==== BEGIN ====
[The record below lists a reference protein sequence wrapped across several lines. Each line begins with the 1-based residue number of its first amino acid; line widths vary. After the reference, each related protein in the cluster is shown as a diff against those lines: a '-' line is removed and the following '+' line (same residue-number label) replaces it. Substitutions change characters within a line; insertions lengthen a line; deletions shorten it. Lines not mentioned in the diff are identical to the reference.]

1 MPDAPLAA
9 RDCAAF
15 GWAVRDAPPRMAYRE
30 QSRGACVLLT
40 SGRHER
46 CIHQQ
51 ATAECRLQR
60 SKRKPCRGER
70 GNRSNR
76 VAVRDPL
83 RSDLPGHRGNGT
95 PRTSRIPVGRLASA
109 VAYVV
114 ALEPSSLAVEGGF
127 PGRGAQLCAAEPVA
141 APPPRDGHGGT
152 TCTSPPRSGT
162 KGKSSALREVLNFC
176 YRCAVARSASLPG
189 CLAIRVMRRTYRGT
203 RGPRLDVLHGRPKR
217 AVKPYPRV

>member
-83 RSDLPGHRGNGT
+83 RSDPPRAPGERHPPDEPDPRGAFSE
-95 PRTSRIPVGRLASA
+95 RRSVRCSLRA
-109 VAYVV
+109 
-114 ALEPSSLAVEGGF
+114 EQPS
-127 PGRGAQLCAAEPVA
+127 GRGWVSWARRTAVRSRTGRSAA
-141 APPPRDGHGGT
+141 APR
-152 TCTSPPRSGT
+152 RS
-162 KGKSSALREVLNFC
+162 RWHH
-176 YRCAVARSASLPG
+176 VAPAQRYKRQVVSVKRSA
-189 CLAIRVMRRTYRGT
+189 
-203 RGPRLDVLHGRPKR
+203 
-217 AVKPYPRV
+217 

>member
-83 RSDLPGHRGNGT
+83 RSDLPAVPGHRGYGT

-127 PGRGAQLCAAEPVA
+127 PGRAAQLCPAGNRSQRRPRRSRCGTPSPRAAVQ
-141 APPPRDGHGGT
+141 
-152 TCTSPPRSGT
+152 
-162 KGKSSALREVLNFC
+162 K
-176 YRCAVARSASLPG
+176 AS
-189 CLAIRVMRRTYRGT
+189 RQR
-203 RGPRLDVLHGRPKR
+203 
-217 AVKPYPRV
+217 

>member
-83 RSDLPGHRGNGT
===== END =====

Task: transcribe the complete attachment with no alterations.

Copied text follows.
[The record below lists a reference protein sequence wrapped across several lines. Each line begins with the 1-based residue number of its first amino acid; line widths vary. After the reference, each related protein in the cluster is shown as a diff against those lines: a '-' line is removed and the following '+' line (same residue-number label) replaces it. Substitutions change characters within a line; insertions lengthen a line; deletions shorten it. Lines not mentioned in the diff are identical to the reference.]

1 MPDAPLAA
9 RDCAAF
15 GWAVRDAPPRMAYRE
30 QSRGACVLLT
40 SGRHER
46 CIHQQ
51 ATAECRLQR
60 SKRKPCRGER
70 GNRSNR
76 VAVRDPL
83 RSDLPGHRGNGT
95 PRTSRIPVGRLASA
109 VAYVV
114 ALEPSSLAVEGGF
127 PGRGAQLCAAEPVA
141 APPPRDGHGGT
152 TCTSPPRSGT
162 KGKSSALREVLNFC
176 YRCAVARSASLPG
189 CLAIRVMRRTYRGT
203 RGPRLDVLHGRPKR
217 AVKPYPRV

>member
-83 RSDLPGHRGNGT
+83 RSDPPRAPGERHPPDEPDPRGAFSE
-95 PRTSRIPVGRLASA
+95 RRSVRCSLRA
-109 VAYVV
+109 
-114 ALEPSSLAVEGGF
+114 EQPS
-127 PGRGAQLCAAEPVA
+127 GRGWVSWARRTAVRSRTGRSAA
-141 APPPRDGHGGT
+141 APR
-152 TCTSPPRSGT
+152 RS
-162 KGKSSALREVLNFC
+162 RWHH
-176 YRCAVARSASLPG
+176 VAPAQRYKRQVVSVKRSA
-189 CLAIRVMRRTYRGT
+189 
-203 RGPRLDVLHGRPKR
+203 
-217 AVKPYPRV
+217 

>member
-83 RSDLPGHRGNGT
+83 RSDLPAVPGHRGYGT

-127 PGRGAQLCAAEPVA
+127 PGRAAQLCPAGNRSQRRPRRSRCGTPSPRAAVQ
-141 APPPRDGHGGT
+141 
-152 TCTSPPRSGT
+152 
-162 KGKSSALREVLNFC
+162 K
-176 YRCAVARSASLPG
+176 AS
-189 CLAIRVMRRTYRGT
+189 RQR
-203 RGPRLDVLHGRPKR
+203 
-217 AVKPYPRV
+217 

>member
-83 RSDLPGHRGNGT